Why is the Statue of Liberty green
Itu2019s u2018skinu2019 is made up of copper.
So it was supposed to be the color of an American Penny.
,However, exposure to the element, the sea, and pollution in New York harbor turned it green.
,Also, there was a mistake and one of the points of her crown inserted into her torch arm.
,Because even in the 1880u2019s, Americans refused to read the instructions.
Statue of liberty media copper
There are actually more than two Statues of Liberty.
My answer is by no means comprehensive, but it is a bit long.
I tried to liven it up with photos below.
Bartholdi, the artist who created the Statue of Liberty, started with small maquettes (study models) to form and refine the design.
Many of these earliest models are kept in Colmar and Paris, France.
There are a few in New York as well.
,A careful observation of the models shows a subtle change over time from a thinly garbed, well-fed woman with a sharply out thrust hip striding at a fast pace to a more moderate, graceful goddess with a relaxed saunter.
The draperies that were thinly draped around the female form in the earliest models evolved over time into a more nuanced, visually fascinating costume of a toga and stola, the regular clothing of Roman goddesses and matrons.
,I am assuming the question is more about the final form that we are most familiar with today, created by Bartholdi himself.
There is the first final model as shown here:,That photo was submitted with Bartholdiu2019s application for a copyright.
Here is that same model in another photo from a slightly different angle:,And here are current photos of that model displayed today at the museum in the base of the Statue of Liberty at Fort Wood:,Then there was the (possibly finest) model that was enhanced and perfected by Bartholdi as his absolutely final design prior to the beginning of the construction.
It was the same size (one meter) but considerably more detailed.
It can be seen in these images:,In the last two photos, that same model can be seen behind Bartholdi in his portrait painting.
It is barely visible in the studio workshop standing by the wrist of the copper right hand holding the torch (very hard to spot, but it is there).
Oddly the model looks like plaster, even though it is in fact made of terra-cotta.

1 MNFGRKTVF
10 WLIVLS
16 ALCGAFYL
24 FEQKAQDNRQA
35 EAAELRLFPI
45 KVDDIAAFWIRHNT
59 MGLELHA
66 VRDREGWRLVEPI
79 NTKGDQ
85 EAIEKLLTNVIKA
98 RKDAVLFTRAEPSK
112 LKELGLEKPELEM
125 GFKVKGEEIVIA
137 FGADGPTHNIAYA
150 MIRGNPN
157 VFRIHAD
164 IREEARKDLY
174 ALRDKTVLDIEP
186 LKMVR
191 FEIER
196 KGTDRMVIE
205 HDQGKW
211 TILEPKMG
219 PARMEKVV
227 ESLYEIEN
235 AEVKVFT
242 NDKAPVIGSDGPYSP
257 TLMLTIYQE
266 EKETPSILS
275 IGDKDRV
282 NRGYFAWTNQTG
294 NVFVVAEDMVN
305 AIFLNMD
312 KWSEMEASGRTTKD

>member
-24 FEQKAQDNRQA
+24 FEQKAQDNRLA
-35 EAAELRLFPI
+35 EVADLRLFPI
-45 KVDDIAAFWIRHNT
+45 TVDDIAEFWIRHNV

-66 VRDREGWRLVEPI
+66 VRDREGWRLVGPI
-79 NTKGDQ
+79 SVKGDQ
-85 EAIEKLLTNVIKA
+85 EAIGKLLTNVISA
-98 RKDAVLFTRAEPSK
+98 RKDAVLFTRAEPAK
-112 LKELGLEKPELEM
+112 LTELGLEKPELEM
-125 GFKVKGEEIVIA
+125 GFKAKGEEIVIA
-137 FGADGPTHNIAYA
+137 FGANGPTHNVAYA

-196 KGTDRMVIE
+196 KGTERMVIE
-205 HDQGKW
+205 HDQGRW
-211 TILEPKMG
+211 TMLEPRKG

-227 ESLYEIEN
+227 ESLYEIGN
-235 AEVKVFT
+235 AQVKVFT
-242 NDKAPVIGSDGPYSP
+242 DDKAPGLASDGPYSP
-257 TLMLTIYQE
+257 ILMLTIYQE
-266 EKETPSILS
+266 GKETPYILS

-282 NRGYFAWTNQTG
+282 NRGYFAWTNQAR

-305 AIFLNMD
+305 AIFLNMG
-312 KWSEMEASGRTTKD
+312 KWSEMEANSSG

,This next photo shows it being used to create a new mold.
The mold was being made in the early 2000s to create a massive 1/4-scale replica to commemorate the 100th anniversary of Bartholdiu2019s death.
That particular replica now stands in a traffic circle in northern Colmar today.
,The next model of the Statue of Liberty was a nine-foot model in plaster.
It can be seen in this period photo of the workshop of Gaget et Gauthier at 25 Rue de Chazelles in Paris.
,It is standing to the far left of the photo, being looked over by former President Grant (seen in his formal top hat with a bent leg).
,That same plaster model has been preserved to the present day at Musu00e9e des Arts et Mu00e9tiers, as seen as here:,That same nine-foot plaster model was used by Bartholdi to cast a bronze Statue of Liberty that stood for years in the Luxembourg Gardens before being replaced with a modern copy.
The old bronze has since been restored and put on displayed at the Musu00e9e dOrsay:,That same plaster that was used to cast the Luxembourg bronze was recently scanned with a laser to create a perfect 3D model that could be used to create a limited edition bronze series.
,The last model before the full-sized final model (more about that in a moment) is the 1/4 or quarter-sized model.
It was originally made of lathe and plaster, so it could be cut apart to be used for measuring to create the final, full-sized models that became the Statue of Liberty.
,You can see both the full-sized plaster and lathe model of the left hand and sleeved arm and the quarter-sized version it was measured and scaled up from in the above photo.
The next section of the Statue of Liberty would be the shoulders and head, which can be seen to the side of the photo.
,This next photo shows the full-sized plaster and lathe model of the head of the Statue of Liberty:,In the foreground, the terra-cotta four-foot / one meter model of Liberty can be seen too.
Another one meter model, probably created to show the internal support structure can be seen almost next to it.
,The quarter-sized plaster and lathe model was stored outside in the courtyard of the workshop in a tall, narrow shed.
That shed can be seen to the side of Liberty as she was being built in the same courtyard in Paris:,During the construction of Liberty in the early 1880s in Paris, almost every section of the 36-foot, quarter-sized plaster and lathe model was carefully measured and multiplied by four times to arrive at the final full size.
Each section was then replicated in more lumber, plaster and lathe in full size! Then the full sized models were used to fabricate wooden molds.
Those wooden molds were then used to shape thin sheets of copper into the final form that would become Liberty.
,When there was no more need for the full sized plaster models, they were demolished and removed to make room for the next section of Liberty that was to be built.
The only survivors from that stage are a plaster ear at the Statue of Liberty museum, a plaster finger in Colmar and a sheet copper finger at the Musu00e9e des Arts et Mu00e9tiers.
In a sense, Liberty at full size existed first briefly in plaster and wood, before being rendered permanently in copper and iron.
,After Liberty was finished and shipped to New York, the American expatriate community in Paris returned the gesture by having the quarter-sized model cast in bronze.
That bronze was eventually set up at the Pont de Grenelle:,At some point, the bronze was rotated to face west towards her u201cbig sisteru201d in New York:,After that, when the Pont de Grenelle was completely rebuilt, the bronze was given a new pedestal:,She was restored prior to being shipped to Japan for a year of friendship between France and Japan.